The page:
• Lily Fryer

    Basically I shout a wild “YES” to all of this. Also…hell yeah, bruschetta.

  • Shane Mabrey

    Diets don’t work. It takes a lifestyle change. I think you look great. Don’t give up on being healthy, you don’t have to kill yourself at the gym or eat lots of yucky diet food but you shouldn’t just go crazy either.

    • Holly Little

      Boo to this comment. Respectfully, of course. But boo.

      • Jennifer Dinsmore

        This is the only comment I agree with! Diets don’t work. They tell you to cut this or that, when in reality your body needs these things to properly function. Feel tired? Eat some carbs! Sustaining a healthy weight IS a lifestyle. I lost quite a bit of weight and have kept it off for years by controlling my portions (no counting), cutting back on snacking (was a bad, bad habit for me), and getting active by doing things I enjoy (like walking). And, of course, eating that slice of cake if I wanted it! It all just kinda takes care of itself.

        • Vanessa Casey

          Diets work but when you stop – it’s all back. You just need a healthier lifestyle – eat veggies and fruit try to stay away from all the processed gunk (most of the time) and you’d be surprised what you crave. Now I crave carrots and salads (of course cheese and bread sometimes) but rather than fried wings etc I can eat as much as I need to be full without worrying about all this BS — Change your lifestyle don’t yo-yo diet.

          • Andrea Greb

            Definitely appreciate and agree with everyone’s advice about lifestyle change being better than dieting, though it’s not really the point I was trying to make. Like I said in the article, I’ve never had an actual weight problem, and I find it ridiculous that we live in a society where women like me or Mindy Kaling or millions of others who are not even remotely obese still consider losing weight or dieting to be some sort of recreational pastime. I don’t think people who are healthy in their current state have any reason to obsess over dieting, and yet so many of us still do.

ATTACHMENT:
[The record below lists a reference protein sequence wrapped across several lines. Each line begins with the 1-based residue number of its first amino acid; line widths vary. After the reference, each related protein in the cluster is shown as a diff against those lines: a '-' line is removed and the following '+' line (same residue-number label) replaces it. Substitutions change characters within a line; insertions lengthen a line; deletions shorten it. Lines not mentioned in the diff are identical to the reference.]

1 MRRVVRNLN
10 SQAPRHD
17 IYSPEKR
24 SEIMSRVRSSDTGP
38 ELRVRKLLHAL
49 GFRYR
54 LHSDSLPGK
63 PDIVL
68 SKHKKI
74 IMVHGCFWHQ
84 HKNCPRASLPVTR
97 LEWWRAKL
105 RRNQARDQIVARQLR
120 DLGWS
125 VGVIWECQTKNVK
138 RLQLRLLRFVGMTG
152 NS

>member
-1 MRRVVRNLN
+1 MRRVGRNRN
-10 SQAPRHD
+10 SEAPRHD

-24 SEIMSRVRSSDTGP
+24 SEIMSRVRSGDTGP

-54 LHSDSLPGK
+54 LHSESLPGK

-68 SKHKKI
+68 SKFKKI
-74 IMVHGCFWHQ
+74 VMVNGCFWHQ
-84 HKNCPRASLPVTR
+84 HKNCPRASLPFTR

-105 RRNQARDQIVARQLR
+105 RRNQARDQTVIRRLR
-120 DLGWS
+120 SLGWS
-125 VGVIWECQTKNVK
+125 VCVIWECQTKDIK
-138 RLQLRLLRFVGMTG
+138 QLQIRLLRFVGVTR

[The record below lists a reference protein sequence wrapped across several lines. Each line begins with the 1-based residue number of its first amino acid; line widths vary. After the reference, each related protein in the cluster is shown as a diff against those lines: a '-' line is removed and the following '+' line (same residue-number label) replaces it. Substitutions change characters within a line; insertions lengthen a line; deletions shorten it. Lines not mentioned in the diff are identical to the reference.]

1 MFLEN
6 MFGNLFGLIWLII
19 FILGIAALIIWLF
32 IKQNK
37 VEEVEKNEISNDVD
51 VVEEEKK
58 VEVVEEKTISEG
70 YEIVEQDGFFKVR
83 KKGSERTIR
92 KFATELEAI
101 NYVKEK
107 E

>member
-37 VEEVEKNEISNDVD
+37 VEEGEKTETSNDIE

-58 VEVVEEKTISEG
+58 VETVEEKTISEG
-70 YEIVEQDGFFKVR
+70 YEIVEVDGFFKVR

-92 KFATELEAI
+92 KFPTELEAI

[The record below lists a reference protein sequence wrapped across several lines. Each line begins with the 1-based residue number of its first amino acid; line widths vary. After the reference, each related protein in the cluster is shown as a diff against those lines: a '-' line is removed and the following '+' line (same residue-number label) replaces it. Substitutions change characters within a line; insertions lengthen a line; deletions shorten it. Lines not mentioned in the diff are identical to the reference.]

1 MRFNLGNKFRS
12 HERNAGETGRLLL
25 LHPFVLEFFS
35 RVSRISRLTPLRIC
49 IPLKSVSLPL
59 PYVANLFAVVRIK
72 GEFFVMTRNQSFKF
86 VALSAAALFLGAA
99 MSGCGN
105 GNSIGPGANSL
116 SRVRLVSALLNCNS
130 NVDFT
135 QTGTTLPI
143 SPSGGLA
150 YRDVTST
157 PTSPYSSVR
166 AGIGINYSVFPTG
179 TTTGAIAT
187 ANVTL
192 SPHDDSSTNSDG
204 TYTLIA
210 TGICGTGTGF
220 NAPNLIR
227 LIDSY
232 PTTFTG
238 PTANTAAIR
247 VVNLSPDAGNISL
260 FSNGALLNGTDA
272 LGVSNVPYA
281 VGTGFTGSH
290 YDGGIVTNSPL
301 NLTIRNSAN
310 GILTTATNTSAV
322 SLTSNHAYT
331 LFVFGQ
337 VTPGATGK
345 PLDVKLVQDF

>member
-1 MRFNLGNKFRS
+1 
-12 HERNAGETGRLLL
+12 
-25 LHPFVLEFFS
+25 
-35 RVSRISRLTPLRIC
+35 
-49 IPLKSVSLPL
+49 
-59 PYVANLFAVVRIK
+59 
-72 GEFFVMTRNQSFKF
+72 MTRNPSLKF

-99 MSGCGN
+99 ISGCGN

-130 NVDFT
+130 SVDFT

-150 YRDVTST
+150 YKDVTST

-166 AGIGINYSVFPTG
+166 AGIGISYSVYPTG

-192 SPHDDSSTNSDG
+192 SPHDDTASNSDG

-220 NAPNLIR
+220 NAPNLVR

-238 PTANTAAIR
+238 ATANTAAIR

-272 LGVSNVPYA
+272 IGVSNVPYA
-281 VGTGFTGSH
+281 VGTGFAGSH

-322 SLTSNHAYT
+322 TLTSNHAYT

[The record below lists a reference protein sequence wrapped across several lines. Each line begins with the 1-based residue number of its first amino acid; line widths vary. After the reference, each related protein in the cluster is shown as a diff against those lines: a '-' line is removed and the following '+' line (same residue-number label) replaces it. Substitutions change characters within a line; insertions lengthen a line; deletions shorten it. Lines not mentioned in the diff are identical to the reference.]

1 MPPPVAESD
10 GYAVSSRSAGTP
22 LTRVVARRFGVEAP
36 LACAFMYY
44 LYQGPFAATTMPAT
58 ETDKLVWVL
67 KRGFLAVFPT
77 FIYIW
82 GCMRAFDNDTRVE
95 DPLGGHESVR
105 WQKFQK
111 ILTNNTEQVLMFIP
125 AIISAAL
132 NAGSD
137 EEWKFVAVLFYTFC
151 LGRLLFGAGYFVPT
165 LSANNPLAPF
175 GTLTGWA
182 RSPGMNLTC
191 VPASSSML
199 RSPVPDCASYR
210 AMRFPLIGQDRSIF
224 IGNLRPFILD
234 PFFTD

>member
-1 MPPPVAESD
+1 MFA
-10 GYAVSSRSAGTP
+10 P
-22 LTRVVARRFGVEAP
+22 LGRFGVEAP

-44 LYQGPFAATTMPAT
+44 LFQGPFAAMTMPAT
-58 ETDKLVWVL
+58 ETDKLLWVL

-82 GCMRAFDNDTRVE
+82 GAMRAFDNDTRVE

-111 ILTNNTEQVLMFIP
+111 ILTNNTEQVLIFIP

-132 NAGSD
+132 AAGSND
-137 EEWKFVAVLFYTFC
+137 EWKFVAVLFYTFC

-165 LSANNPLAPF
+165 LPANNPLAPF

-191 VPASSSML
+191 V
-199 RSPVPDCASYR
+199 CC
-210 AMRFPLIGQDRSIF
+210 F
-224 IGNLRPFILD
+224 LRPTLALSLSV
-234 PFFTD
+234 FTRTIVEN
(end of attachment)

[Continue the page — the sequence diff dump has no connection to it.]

• Kelsey Taylor

    Every time I try to diet all I can think about is food, so I end up gaining MORE weight because I’m stressed out about it and thinking about it ALL THE TIME. I’ve decided it’s much better for me just to not worry about it, but still try to make healthy choices and eat less. And be active and do things. Don’t spend the entire day on the computer. Which can happen easily. 😉

  • Tiffany King

    I couldn’t agree more. As a female in this society, we are somehow brainwashed to believe that we are supposed to look a certain way, fit a certain size, and even eat a certain way? Everyone is unique and beautiful in their own way and we should honor that in ourselves. We are smart and intellegent and our bodies are very intuitive. Going back to the basics is what we should do. Be intuitive! Dance or run because it makes you feel good! Eat the cheezits because you’re hungry and stop when your body(not your brain) feels satisfied. Being healthy doesn’t mean knowing the calories in a cracker or tricking you brain into thinking something is “good” or “bad”. Being healthy is taking care of all parts of yourself, mind, body, and soul. Yes, there is an obesity epidemic but theres also a rise of eating disorders and food addiction-part of that in which, stems from obsessing about food and never being skinny enough.